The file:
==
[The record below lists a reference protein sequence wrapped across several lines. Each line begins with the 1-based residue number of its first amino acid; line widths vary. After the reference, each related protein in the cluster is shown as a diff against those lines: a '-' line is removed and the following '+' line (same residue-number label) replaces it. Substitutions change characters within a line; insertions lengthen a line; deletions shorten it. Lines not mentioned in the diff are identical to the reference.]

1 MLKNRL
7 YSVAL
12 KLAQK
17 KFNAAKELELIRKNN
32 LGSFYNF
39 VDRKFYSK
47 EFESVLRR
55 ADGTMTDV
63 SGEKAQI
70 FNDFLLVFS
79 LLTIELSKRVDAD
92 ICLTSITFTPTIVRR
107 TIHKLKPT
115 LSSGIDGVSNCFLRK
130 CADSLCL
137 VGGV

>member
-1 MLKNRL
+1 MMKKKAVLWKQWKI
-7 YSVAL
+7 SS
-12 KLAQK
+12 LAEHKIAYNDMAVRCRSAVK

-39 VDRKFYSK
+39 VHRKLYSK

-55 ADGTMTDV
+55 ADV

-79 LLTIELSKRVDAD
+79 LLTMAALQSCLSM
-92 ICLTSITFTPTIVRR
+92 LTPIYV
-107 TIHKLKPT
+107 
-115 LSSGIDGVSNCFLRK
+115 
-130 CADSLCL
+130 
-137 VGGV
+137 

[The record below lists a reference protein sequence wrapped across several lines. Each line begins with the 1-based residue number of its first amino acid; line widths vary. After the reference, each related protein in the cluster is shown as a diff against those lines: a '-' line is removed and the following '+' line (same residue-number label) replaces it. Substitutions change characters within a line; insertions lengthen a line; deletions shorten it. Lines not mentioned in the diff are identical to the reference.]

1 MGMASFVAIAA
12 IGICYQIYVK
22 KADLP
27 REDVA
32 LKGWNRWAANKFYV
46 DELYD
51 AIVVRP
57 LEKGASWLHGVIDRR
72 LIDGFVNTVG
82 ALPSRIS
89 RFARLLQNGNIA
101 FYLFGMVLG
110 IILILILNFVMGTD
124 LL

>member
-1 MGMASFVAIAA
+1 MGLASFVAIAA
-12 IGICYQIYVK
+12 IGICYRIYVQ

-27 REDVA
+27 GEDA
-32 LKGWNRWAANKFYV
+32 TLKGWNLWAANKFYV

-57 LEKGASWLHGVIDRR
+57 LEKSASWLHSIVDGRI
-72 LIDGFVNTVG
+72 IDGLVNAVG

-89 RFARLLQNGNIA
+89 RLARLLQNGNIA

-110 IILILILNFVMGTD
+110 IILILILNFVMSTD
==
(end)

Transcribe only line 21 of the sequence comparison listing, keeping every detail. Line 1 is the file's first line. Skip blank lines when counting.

-7 YSVAL